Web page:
Improper Payments: Information on Agencies’ Fiscal Year 2023 Estimates

This post first appeared on GAO Reports. Read the original article.

What GAO Found

For fiscal year 2023, 14 agencies reported a total estimated $236 billion in improper payments across 71 programs. Agencies reported that about $175 billion (over 74 percent) of this total was the result of overpayments. About $186 billion (approximately 79 percent) was concentrated in five program areas. However, the $236 billion total does not include certain programs that agencies have determined are susceptible to significant improper payments, such as the Department of Health and Human Services’ Temporary Assistance for Needy Families. The Department of Housing and Urban Development also did not report improper payment estimates for the Office of Public and Indian Housing’s Tenant Based Rental Assistance program and the Office of Multifamily Housing’s Project-Based Rental Assistance program. As a result, the government-wide estimate potentially does not represent the full extent of improper payments.

Programs Reporting the Largest Percentage of Government-Wide Improper Payments Estimates for Fiscal Year 2023

Agencies reported about $11 billion less in improper payments in fiscal year 2023 than they did the prior fiscal year. Those agencies that reported substantial decreases attributed the declines to factors such as terminating certain programs, implementing mitigation strategies, and suspending eligibility determinations for Medicaid during COVID-19.

The Payment Integrity Information Act of 2019 (PIIA) and Office of Management and Budget (OMB) M-21-19 include criteria that executive branch agencies must comply with in assessing risk and estimating and reporting improper payments. In fiscal year 2022, 14 of the 24 Chief Financial Officers Act agencies fully complied with PIIA criteria and related OMB requirements, according to their inspectors general (IG). This was an increase from fiscal year 2021, when 10 agencies were reported compliant. IGs identified various causes for agencies’ noncompliance with these criteria, such as inadequate risk assessments and unreliable estimates.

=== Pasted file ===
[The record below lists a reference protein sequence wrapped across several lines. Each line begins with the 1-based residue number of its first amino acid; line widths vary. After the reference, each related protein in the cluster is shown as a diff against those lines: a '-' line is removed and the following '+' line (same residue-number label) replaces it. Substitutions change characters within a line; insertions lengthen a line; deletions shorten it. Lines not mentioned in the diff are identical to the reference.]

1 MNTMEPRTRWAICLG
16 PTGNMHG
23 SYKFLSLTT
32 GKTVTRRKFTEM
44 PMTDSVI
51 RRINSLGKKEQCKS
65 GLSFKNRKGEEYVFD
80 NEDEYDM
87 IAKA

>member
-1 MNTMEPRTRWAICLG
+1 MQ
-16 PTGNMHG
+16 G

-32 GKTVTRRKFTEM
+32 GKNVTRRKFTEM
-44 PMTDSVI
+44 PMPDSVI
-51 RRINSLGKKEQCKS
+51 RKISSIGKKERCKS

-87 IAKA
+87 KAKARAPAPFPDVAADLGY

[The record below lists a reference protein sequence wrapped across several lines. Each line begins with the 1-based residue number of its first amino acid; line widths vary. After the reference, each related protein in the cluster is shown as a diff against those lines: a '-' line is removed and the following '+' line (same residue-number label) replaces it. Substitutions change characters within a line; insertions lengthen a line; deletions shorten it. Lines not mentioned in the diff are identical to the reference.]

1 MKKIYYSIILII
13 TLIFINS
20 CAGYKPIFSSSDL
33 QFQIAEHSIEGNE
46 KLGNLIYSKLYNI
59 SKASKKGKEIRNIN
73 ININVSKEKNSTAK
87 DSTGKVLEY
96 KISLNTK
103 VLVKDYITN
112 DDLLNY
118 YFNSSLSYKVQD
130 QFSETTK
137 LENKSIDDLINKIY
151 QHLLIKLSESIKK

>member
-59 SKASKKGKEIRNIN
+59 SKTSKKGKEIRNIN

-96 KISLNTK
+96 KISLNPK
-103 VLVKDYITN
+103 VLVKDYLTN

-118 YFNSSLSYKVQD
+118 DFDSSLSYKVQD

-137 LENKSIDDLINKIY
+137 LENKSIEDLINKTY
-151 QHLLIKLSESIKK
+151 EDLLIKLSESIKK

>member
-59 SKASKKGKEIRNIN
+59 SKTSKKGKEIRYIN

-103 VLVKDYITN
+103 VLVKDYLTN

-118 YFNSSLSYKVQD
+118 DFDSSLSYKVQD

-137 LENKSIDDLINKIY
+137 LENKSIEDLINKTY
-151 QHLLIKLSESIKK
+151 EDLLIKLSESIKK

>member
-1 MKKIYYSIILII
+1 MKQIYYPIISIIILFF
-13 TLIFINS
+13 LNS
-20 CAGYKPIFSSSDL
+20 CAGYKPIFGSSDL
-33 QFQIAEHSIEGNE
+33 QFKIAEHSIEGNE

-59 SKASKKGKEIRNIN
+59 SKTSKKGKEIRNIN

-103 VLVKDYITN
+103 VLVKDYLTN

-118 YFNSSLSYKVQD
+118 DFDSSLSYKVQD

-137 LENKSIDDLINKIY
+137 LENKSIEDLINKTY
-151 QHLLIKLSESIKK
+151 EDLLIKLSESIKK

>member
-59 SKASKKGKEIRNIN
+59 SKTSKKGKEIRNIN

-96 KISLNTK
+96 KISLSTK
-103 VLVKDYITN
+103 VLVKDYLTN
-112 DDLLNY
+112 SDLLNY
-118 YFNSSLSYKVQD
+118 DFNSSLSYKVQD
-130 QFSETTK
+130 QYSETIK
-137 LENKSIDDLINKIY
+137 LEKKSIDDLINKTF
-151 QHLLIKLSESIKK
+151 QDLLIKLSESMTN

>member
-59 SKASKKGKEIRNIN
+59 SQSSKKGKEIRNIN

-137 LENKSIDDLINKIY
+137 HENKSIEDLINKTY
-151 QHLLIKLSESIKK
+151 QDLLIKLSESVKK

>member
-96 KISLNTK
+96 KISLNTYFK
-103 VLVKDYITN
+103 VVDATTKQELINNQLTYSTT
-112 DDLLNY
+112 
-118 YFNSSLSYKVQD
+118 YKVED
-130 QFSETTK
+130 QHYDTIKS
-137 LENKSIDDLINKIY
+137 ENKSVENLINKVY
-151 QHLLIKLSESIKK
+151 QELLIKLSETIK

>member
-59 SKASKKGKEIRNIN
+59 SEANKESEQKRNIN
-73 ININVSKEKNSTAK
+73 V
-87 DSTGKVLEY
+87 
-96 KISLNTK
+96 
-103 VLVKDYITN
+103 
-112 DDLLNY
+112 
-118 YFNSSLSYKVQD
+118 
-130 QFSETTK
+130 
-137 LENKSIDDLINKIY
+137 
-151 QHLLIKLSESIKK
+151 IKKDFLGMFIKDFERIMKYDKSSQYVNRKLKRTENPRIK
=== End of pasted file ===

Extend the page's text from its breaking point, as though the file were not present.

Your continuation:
Why GAO Did This Study

Improper payments—those that should not have been made or were made in the incorrect amount—have consistently been a government-wide issue. Since fiscal year 2003, cumulative improper payment estimates by executive branch agencies have totaled about $2.7 trillion. Reducing improper payments is critical to safeguarding federal funds.

GAO has reported on improper payments in its audit reports on the U.S. government’s consolidated financial statements since fiscal year 1997. GAO has found that these payments represent a material deficiency or weakness in internal controls. Specifically, GAO has noted that the federal government is unable to determine the full extent of its improper payments or to reasonably assure that appropriate actions are taken to reduce them.

House Report 117-389, which accompanied the Legislative Branch Appropriations Act, 2023, includes a provision for GAO to provide quarterly reports on improper payments. This is GAO’s fifth such report, and it provides an overview of federal agencies’ reported improper payment estimates for fiscal year 2023. Additionally, this report discusses agencies’ compliance with legal requirements for reporting and managing improper payments.

For more information, contact M. Hannah Padilla at (202) 512-5683 or

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